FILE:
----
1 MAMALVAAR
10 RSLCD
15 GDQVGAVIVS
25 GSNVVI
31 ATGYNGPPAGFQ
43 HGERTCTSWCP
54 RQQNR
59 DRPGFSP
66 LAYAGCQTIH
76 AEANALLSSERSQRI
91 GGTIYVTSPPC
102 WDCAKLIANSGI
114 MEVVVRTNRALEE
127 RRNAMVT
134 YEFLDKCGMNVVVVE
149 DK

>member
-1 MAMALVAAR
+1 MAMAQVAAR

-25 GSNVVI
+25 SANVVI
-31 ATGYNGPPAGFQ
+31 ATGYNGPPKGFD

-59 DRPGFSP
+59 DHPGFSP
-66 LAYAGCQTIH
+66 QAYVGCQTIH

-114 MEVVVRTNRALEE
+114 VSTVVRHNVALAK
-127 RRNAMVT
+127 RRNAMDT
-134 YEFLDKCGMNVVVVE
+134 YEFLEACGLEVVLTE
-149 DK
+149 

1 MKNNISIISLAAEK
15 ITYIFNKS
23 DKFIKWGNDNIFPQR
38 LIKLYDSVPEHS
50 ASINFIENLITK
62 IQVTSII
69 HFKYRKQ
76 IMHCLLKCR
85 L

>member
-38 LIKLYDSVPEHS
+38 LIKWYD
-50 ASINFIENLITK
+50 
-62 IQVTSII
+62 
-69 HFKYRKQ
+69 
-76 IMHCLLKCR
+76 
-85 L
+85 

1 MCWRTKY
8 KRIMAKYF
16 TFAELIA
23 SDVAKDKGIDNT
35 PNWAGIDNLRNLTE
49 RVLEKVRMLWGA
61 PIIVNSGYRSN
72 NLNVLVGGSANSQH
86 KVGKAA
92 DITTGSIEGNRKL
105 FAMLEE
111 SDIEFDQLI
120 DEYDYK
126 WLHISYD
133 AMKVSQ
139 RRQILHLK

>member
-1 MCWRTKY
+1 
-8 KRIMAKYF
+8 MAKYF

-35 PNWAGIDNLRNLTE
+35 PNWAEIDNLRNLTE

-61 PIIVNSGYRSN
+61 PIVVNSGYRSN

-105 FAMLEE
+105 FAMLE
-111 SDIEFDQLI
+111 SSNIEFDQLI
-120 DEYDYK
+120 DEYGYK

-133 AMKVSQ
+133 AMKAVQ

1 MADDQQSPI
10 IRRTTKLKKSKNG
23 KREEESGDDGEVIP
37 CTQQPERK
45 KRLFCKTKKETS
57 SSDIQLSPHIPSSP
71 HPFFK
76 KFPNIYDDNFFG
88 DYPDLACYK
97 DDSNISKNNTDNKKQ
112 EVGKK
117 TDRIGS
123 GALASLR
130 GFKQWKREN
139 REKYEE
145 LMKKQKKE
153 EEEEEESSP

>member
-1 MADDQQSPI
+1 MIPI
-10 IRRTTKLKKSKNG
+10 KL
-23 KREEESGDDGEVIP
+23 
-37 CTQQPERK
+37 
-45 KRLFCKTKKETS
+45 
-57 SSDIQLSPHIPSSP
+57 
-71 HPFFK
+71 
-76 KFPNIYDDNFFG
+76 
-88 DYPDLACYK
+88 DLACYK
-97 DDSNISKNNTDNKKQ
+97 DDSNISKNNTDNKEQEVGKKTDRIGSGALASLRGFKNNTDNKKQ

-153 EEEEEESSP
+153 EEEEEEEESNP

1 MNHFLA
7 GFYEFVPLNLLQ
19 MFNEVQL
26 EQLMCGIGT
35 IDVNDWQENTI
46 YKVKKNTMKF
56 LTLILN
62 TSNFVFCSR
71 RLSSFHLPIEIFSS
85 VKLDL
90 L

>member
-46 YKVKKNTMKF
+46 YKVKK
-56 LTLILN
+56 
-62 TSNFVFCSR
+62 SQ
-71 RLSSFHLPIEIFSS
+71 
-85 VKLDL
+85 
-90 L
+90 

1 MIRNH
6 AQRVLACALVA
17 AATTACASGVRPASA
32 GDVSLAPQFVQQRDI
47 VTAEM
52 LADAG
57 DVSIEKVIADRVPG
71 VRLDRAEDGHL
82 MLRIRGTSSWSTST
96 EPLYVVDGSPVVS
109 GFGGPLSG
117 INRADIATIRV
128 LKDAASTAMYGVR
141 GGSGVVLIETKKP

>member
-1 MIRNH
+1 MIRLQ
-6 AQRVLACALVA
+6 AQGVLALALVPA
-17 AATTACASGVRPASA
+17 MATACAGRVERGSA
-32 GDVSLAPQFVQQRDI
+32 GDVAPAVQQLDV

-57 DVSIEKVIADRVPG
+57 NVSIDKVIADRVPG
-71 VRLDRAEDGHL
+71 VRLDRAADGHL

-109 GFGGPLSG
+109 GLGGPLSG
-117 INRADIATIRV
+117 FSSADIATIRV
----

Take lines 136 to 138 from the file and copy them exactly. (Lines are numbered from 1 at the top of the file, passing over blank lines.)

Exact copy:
46 YKVKKNTMKF
56 LTLILN
62 TSNFVFCSR